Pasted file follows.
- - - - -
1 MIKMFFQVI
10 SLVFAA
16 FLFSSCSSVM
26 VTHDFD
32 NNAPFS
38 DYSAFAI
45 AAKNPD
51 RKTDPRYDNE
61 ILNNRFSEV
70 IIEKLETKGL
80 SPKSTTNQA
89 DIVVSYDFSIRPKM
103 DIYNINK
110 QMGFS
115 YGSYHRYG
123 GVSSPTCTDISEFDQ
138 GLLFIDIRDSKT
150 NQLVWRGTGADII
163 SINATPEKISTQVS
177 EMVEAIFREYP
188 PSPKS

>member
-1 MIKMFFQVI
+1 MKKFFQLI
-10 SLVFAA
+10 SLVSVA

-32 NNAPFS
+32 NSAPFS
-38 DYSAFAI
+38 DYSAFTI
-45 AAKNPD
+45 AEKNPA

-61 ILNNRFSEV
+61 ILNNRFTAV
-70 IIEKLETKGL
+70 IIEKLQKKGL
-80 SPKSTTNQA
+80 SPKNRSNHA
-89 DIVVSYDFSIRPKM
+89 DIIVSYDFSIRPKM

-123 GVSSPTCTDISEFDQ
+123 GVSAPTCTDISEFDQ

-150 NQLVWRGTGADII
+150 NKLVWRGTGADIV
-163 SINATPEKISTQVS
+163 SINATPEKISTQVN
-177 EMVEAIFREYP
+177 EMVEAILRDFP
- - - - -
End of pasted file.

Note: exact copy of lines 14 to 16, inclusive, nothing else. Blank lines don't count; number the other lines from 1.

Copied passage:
110 QMGFS
115 YGSYHRYG
123 GVSSPTCTDISEFDQ